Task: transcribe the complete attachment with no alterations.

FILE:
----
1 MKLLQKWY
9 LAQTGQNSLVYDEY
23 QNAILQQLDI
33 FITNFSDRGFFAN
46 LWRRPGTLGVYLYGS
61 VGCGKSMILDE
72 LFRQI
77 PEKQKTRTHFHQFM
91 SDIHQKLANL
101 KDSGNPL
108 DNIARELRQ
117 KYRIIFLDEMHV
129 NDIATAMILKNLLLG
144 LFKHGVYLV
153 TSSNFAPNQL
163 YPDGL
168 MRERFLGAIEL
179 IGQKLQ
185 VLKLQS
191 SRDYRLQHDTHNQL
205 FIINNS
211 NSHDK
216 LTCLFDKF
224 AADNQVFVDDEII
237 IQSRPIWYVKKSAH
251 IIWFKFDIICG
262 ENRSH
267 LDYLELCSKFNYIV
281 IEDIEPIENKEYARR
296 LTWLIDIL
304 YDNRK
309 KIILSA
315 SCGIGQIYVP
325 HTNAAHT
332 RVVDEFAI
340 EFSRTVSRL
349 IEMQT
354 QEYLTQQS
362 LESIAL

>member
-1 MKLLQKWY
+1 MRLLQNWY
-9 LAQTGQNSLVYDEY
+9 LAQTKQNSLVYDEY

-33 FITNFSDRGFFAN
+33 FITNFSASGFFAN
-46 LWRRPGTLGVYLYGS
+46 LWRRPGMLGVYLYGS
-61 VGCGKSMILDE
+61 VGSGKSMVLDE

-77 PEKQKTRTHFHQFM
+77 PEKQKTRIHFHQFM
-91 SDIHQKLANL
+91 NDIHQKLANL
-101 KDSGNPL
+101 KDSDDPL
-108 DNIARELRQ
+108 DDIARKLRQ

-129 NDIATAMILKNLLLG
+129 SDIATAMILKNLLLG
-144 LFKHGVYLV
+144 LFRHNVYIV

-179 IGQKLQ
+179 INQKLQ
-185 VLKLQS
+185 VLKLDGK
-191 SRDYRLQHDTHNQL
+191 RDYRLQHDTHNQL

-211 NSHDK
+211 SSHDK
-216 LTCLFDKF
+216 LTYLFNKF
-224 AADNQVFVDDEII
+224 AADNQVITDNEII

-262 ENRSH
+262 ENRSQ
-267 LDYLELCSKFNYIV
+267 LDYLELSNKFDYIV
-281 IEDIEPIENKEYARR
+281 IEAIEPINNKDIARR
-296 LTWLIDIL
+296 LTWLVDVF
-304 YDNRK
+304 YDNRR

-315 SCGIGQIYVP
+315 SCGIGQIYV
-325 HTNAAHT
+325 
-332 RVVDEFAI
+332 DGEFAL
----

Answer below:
1 MKLLQKWY
9 LAQTGQNSLVYDEY
23 QNAILQQLDI
33 FITNFSDRGFFAN
46 LWRRPGTLGVYLYGS
61 VGCGKSMILDE
72 LFRQI
77 PEKQKTRTHFHQFM
91 SDIHQKLANL
101 KDSGNPL
108 DNIARELRQ
117 KYRIIFLDEMHV
129 NDIATAMILKNLLLG
144 LFKHGVYLV
153 TSSNFAPNQL
163 YPDGL
168 MRERFLGAIEL
179 IGQKLQ
185 VLKLQS
191 SRDYRLQHDTHNQL
205 FIINNS
211 NSHDK
216 LTCLFDKF
224 AADNQVFVDDEII
237 IQSRPIWYVKKSAH
251 IIWFKFDIICG
262 ENRSH
267 LDYLELCSKFNYIV
281 IEDIEPIENKEYARR
296 LTWLIDIL
304 YDNRK
309 KIILSA
315 SCGIGQIYVP
325 HTNAAHT
332 RVVDEFAI
340 EFSRTVSRL
349 IEMQT
354 QEYLTQQS
362 LESIAL

>member
-1 MKLLQKWY
+1 MRLLQNWY
-9 LAQTGQNSLVYDEY
+9 LAQTKQNSLVYDEY

-33 FITNFSDRGFFAN
+33 FITNFSASGFFAN
-46 LWRRPGTLGVYLYGS
+46 LWRRPGMLGVYLYGS
-61 VGCGKSMILDE
+61 VGSGKSMVLDE

-77 PEKQKTRTHFHQFM
+77 PEKQKTRIHFHQFM
-91 SDIHQKLANL
+91 NDIHQKLANL
-101 KDSGNPL
+101 KDSDDPL
-108 DNIARELRQ
+108 DDIARKLRQ

-129 NDIATAMILKNLLLG
+129 SDIATAMILKNLLLG
-144 LFKHGVYLV
+144 LFRHNVYIV

-179 IGQKLQ
+179 INQKLQ
-185 VLKLQS
+185 VLKLDGK
-191 SRDYRLQHDTHNQL
+191 RDYRLQHDTHNQL

-211 NSHDK
+211 SSHDK
-216 LTCLFDKF
+216 LTYLFNKF
-224 AADNQVFVDDEII
+224 AADNQVITDNEII

-262 ENRSH
+262 ENRSQ
-267 LDYLELCSKFNYIV
+267 LDYLELSNKFDYIV
-281 IEDIEPIENKEYARR
+281 IEAIEPINNKDIARR
-296 LTWLIDIL
+296 LTWLVDVF
-304 YDNRK
+304 YDNRR

-315 SCGIGQIYVP
+315 SCGIGQIYV
-325 HTNAAHT
+325 
-332 RVVDEFAI
+332 DGEFAL